Direct Awards in the Field of Rail Passenger Transport – End in Sight?
The ECJ may soon decide how much longer EU Member States will effectively be allowed to unrestrictedly make direct awards in the field of rail passenger transport services, after a Dutch court, in December 2020, emphasized the need for a preliminary ruling procedure regarding this matter (Rechtbank Den Haag, judgement of 1 December 2020, court file no. C/09/598894 / KG ZA 20/823).
The Dutch case concerned the state government’s plan, published last summer, to directly award state-owned company „Nederlandse Spoorwegen“ a ten-year contract to operate core parts of the country’s rail network starting in 2025, without previously carrying out a fair and competitive tendering procedure. Several Dutch railway companies and associations sought a preliminary injunction restraining the government from executing this plan, arguing that it violated European Union law.
Prior to the Fourth Railway Package adopted by the Union in 2016, Member States were allowed to unrestrictedly make direct awards of public service contracts in the field of rail passenger transport, according to Art. 5 (6) of Regulation (EC) 1370/2007 (Regulation 1370/2007). Effective 25 December 2023, the EU’s Fourth Railway Package has cut off this option entirely (Art. 8 (2) (iii) Reg 1370/2007). However, during the transition period, which ends on 24 December 2023, Member States are still allowed to make direct awards as long as their duration does not exceed 10 years (Art. 8 (2) Reg 1370/2007). The plaintiffs argued that the government’s plan was a circumvention, and thus a violation, of this rule, as the direct award, while made before the end of the transition period, i.e., December 2023, grants a ten-year concession which will only become effective more than one year after the transition period, namely 2025.
The Dutch court expressly stated that ultimately, the ECJ would have to decide on the matter. However, with a view to the provisional nature of the case, the Dutch court did not initiate a preliminary ruling procedure, different from what was reported by some news reports, but rather dismissed the motion. Yet, if the plaintiffs decide to seek a final judgment, it seems likely that the court would indeed bring the case before the ECJ. Another alternative would be for the Commission or a Member State to initiate infringement proceedings against the Netherlands to clarify the matter.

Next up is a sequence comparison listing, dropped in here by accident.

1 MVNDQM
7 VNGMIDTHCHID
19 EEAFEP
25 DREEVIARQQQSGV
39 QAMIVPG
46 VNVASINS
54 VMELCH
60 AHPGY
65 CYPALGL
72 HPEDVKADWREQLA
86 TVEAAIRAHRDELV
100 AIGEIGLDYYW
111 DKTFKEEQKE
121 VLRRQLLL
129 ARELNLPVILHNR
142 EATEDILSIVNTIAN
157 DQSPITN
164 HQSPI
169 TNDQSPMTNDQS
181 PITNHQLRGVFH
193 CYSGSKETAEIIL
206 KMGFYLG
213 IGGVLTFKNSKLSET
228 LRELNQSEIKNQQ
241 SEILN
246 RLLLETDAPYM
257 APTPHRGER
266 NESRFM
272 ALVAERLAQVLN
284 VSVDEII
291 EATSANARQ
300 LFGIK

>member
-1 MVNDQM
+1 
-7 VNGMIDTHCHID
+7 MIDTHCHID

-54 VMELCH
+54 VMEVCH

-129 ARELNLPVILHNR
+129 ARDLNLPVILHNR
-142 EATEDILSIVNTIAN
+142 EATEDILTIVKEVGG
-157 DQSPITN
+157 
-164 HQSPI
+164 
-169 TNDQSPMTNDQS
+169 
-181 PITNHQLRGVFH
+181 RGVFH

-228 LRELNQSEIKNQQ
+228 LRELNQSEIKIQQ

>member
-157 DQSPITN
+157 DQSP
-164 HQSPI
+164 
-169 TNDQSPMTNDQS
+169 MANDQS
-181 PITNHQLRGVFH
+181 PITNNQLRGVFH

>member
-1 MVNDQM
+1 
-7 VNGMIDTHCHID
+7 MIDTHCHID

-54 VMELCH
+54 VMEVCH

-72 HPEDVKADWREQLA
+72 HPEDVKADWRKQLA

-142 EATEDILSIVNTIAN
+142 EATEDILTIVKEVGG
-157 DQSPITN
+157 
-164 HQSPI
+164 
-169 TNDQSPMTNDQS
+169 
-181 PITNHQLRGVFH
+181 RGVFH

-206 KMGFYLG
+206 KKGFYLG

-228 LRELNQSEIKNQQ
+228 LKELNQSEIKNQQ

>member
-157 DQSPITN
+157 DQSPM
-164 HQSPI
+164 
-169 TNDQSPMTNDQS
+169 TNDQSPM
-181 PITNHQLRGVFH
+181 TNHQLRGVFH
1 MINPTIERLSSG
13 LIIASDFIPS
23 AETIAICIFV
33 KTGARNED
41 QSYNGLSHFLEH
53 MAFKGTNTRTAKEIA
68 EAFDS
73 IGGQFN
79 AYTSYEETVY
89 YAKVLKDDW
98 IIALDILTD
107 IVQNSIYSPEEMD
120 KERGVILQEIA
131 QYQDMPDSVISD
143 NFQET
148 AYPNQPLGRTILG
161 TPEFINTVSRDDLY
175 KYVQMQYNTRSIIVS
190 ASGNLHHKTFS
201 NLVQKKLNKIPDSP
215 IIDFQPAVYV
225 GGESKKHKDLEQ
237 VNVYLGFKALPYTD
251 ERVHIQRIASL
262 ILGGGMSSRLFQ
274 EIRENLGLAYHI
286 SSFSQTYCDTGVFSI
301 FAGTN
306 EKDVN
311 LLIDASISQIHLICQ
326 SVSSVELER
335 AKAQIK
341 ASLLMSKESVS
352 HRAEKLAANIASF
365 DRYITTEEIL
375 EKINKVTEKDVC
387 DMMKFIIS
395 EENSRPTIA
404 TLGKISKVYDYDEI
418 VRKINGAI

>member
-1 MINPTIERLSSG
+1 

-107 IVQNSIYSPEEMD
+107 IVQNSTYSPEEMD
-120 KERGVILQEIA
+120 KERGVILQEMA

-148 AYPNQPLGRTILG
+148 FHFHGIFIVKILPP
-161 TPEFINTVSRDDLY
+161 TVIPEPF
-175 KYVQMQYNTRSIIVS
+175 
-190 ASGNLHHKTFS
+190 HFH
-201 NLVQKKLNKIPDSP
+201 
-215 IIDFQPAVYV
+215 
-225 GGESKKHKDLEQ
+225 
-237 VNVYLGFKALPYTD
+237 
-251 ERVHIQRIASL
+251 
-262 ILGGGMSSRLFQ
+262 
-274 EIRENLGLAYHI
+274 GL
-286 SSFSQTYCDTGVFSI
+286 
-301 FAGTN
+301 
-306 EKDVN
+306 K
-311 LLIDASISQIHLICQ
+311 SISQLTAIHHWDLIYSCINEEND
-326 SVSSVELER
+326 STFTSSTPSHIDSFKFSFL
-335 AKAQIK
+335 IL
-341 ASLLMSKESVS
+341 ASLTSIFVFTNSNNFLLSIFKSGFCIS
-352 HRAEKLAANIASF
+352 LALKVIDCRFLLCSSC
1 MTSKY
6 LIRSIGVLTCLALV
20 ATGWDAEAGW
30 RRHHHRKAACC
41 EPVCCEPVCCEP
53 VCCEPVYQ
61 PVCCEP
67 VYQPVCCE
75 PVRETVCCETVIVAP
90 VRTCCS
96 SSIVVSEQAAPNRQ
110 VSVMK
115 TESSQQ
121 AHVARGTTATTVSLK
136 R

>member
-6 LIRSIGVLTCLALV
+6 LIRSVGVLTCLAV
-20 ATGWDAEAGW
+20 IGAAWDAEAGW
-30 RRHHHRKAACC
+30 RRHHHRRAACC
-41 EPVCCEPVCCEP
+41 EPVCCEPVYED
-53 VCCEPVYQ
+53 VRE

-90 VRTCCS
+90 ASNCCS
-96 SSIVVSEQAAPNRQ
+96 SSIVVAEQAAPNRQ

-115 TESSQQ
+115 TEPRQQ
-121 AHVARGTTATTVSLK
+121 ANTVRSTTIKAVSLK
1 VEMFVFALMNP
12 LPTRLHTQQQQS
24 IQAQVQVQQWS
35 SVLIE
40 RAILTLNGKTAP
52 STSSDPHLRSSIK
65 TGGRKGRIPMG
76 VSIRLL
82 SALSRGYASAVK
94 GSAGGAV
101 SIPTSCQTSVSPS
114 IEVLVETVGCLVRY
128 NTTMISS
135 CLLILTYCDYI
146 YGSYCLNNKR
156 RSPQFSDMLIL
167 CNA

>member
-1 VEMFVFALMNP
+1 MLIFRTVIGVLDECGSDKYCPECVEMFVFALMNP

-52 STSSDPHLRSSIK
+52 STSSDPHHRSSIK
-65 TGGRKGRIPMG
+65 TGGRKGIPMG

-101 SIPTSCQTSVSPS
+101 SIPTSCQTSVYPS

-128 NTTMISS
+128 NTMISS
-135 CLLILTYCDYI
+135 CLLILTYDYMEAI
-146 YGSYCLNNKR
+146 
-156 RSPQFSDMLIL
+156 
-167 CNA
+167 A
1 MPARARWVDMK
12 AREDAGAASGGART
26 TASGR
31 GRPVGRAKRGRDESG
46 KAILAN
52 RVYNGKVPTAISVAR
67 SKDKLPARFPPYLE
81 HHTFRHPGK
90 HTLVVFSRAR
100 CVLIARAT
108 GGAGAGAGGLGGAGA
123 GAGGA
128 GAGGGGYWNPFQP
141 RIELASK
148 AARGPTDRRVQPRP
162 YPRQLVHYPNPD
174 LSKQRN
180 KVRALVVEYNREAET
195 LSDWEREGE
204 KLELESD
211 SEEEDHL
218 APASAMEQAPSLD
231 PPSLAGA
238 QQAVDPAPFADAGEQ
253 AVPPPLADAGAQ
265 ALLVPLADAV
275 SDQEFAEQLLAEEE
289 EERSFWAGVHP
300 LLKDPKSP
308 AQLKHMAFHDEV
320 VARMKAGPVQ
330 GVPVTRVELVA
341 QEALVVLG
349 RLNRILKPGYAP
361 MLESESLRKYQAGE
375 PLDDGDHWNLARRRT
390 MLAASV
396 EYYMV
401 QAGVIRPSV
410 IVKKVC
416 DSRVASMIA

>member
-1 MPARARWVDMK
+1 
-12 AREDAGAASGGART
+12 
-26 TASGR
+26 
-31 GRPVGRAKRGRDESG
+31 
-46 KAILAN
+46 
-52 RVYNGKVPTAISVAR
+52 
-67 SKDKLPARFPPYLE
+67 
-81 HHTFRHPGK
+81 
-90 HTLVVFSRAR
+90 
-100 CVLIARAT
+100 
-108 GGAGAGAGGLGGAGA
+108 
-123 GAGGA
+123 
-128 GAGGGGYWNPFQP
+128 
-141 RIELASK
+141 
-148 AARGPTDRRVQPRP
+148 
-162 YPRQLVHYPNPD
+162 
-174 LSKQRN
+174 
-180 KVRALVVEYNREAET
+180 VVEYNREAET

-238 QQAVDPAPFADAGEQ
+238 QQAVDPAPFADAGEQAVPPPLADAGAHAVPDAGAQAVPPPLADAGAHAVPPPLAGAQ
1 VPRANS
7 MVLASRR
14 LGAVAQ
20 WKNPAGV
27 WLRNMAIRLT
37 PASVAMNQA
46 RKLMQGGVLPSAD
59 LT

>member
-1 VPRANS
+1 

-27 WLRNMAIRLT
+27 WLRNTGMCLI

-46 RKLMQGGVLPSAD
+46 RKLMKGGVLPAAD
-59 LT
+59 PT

To be clear, Regulation 1370/2007 does allow to make direct awards until the last day of the transition period. However, the purpose of the temporary framework is to provide national administrations with sufficient time to adapt their awarding policy to the new rules. A Member State’s decision, made long before the end of the transition period, to directly award a ten-year contract which becomes effective only long after the end of the transition period is arguably not covered by the provision. On the contrary, such a decision runs counter to the legislative purpose of advancing the opening of the market in the area of rail passenger transport.
Under the new rules, national administrations in particular maintain the option to internally award contracts to other state-controlled entities, although such “in-house awards” are subject to further conditions, such as territorial restrictions on the internal operator’s business.
A decision by the ECJ in this matter would probably not have any direct impact on tendering procedures in Germany: Section 131 (1) GWB already expressly prohibits direct awards in the field of rail passenger transport. Yet, the case is particularly relevant for internationally operating German railway companies. After all, it is no coincidence that several European railway companies had joined the action in support of the plaintiffs.
Co-Author: Dr. Christoph Sielmann